Re: [Hampshire] 8% Packet loss due to ethernet cable

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Author: Chris Ellis via Hampshire
To: Hampshire LUG Discussion List
CC: Chris Ellis
Subject: Re: [Hampshire] 8% Packet loss due to ethernet cable
On Thu, Mar 4, 2021 at 6:39 PM Joseph Bennie via Hampshire <
hampshire@???> wrote:

> Actually the issue is more likely naturally collisions on the network.
> I noted that you said ‘hub’ not ‘switch’.

It's actually really hard to get hold of a true 'hub' these days. When
most people say hub they typically mean a switch.

> A switch has logic to balance all the traffic, like traffic lights (gross
> simplification).
> where as a hub is like all the lights are always green/ no lights at all,
> and you just take your chance crossing.
> With a switch when there are more devices on the network it manages a
> controlled degradation, like lights at a roundabout. That leads to slower
> response times but high reliablity.
> With a hub : well its pot luck. packets bouce and need to be resent futher
> amplifying the chaos. the more devices. the more chaotic.
> so sall that really happened when you changed the cable was the traffic
> settled and the previous collisions cleared.

The key difference is a hub electrically copies the incoming data to all
other ports. It relies on the collision detection of ethernet to deal with
multiple devices trying to talk at the same time.

A switch however is store and forward. A frame is received, buffered and
forwarded. With MAC address learning and CAM they can very efficiently
forward frames. It's also important
to remember that you only get packet loss when links are contended, ie at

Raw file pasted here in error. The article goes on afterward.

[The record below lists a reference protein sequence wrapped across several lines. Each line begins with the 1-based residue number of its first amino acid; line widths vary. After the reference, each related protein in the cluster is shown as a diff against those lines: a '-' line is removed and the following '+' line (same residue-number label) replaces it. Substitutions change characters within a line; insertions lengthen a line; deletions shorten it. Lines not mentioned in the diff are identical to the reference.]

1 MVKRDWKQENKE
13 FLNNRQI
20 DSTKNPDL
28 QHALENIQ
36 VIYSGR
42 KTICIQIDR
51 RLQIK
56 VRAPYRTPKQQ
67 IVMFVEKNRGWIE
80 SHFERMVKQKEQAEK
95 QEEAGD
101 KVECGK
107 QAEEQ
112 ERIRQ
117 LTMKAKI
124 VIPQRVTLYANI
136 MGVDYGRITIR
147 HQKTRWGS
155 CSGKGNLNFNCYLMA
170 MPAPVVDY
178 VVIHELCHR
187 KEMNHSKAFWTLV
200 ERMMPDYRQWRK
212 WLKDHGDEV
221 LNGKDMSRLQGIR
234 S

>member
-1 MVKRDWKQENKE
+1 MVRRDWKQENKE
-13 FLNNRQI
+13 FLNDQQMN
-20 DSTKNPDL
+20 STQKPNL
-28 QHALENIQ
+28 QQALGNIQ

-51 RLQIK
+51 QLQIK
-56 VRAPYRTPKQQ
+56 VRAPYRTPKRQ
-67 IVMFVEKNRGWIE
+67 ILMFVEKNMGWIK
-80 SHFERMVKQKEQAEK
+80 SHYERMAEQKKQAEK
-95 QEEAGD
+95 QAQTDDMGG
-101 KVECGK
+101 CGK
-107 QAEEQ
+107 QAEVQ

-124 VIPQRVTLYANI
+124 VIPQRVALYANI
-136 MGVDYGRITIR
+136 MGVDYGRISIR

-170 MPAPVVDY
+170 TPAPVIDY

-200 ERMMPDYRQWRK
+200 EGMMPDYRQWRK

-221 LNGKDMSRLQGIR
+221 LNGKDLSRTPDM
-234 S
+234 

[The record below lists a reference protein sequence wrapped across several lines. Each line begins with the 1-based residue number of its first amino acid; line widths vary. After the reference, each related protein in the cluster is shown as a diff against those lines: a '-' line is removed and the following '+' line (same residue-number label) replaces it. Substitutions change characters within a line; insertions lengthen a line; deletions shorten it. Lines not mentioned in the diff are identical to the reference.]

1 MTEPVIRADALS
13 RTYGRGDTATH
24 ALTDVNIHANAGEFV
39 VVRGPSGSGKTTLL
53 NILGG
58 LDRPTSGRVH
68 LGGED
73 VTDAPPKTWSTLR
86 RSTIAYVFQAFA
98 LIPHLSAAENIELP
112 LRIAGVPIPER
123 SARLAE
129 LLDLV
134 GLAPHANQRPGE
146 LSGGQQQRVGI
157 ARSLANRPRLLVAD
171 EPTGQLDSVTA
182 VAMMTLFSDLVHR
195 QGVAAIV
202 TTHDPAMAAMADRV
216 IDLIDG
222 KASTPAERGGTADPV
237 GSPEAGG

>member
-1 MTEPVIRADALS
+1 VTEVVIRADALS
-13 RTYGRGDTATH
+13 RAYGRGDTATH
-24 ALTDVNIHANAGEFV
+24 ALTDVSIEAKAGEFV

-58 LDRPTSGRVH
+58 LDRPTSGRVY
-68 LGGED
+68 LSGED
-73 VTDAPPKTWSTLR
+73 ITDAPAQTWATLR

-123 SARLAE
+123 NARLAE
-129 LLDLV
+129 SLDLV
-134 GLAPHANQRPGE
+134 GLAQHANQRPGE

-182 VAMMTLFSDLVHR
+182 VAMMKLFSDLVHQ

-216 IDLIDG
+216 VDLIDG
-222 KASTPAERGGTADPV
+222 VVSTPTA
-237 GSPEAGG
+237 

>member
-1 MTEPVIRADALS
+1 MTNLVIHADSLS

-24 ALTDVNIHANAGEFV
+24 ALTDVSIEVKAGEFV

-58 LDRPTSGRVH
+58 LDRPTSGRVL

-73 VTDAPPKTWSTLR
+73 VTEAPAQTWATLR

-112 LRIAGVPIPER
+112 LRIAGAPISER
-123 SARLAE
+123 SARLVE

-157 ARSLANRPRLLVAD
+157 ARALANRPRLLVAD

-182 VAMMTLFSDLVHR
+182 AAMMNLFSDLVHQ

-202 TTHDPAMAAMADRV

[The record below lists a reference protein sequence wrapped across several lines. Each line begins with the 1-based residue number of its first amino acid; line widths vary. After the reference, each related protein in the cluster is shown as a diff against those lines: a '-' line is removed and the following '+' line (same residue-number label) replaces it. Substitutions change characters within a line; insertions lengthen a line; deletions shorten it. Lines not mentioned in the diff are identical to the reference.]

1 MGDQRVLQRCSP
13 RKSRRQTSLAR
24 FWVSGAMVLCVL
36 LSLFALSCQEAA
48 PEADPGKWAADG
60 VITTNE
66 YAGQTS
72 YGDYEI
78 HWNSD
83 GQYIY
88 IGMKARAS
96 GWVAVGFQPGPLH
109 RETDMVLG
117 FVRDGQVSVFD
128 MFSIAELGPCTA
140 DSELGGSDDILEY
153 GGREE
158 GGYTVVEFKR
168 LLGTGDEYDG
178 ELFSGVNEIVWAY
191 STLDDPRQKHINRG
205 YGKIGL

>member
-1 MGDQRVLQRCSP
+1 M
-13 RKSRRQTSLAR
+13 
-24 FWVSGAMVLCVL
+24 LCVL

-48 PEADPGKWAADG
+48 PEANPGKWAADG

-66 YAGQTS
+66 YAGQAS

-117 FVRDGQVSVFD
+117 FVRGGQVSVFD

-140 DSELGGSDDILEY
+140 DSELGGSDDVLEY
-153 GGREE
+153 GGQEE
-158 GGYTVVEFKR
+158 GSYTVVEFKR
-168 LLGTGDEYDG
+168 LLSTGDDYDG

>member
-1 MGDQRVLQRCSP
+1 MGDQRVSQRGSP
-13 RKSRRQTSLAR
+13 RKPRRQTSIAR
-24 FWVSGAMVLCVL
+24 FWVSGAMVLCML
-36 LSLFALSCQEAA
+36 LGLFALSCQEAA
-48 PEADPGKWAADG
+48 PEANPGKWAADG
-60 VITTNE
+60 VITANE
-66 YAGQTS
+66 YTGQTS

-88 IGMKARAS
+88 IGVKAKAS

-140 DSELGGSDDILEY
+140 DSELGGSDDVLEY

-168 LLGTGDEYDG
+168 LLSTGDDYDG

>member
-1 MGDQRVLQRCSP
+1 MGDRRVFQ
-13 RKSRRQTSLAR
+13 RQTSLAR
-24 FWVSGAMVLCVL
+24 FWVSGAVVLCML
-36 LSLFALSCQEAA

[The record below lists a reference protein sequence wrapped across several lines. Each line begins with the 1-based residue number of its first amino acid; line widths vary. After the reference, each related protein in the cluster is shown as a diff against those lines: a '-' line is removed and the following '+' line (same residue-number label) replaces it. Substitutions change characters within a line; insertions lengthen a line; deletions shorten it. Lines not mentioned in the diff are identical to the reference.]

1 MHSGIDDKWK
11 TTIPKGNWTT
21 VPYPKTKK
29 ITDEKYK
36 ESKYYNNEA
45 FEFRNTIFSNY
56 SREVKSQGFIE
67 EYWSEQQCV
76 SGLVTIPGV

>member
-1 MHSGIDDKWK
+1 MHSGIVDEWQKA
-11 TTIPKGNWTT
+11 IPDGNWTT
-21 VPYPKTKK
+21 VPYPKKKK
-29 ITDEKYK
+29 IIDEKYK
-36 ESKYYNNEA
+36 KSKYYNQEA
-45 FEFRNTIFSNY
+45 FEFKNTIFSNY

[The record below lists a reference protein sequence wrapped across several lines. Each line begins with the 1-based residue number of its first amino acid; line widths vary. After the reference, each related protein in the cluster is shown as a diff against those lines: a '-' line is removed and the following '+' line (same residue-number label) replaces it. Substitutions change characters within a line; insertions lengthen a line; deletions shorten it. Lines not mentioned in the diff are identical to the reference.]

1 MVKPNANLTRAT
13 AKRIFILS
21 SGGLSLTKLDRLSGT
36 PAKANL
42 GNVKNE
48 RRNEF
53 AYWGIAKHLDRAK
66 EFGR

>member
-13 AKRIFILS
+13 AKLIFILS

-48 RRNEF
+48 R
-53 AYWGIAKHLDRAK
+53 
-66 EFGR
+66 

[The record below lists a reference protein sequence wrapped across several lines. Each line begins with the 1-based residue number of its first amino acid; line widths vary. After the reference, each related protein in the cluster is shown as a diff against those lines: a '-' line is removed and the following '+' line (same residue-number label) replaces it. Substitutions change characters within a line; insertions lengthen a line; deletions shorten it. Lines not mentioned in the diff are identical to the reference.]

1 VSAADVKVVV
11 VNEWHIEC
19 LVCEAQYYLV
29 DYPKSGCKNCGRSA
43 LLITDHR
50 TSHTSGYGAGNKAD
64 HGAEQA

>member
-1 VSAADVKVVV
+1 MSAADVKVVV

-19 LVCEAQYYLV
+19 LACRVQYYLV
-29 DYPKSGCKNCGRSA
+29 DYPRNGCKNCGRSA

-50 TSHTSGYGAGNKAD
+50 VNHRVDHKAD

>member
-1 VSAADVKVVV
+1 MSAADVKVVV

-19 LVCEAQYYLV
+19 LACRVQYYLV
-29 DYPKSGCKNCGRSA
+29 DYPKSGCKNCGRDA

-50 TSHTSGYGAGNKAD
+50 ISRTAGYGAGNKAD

100% utilisation. So all those fancy control features of managed switches
rarely kick in on a well designed network.

An important result of this difference is that it is impossible to have a
gigabit hub, since you cannot electrically copy the signals to all ports
like with fast ethernet.

> the other factor might just be old age - simple oxidation of the
> connections....

I've seen packet loss from an old cable which is straining the connector.
It's good advice not to reuse old cables.

The other thing to be very aware of is most Cat5e cables on Amazon are not
upto spec. The rating only means something if you can trust the source.
Cheap cables on
Amazon often are CCA (Copper Clad Aluminium) which does awful stuff to high
frequency signals. You'll find a CCA cable will work for a short run, but
will go out of spec
if longer than about 5m. It's definitely worth spending the extra 20p and
getting a good cable from a good supplier.

> So : a basic switch is probably a wise purchase. :)

If anyone genuinely has a hub, not for debugging stuff like LLDP, then I'd
echo replacing it, but I'd be skeptical that any 'hub' brought in the last
10 years is really a hub.

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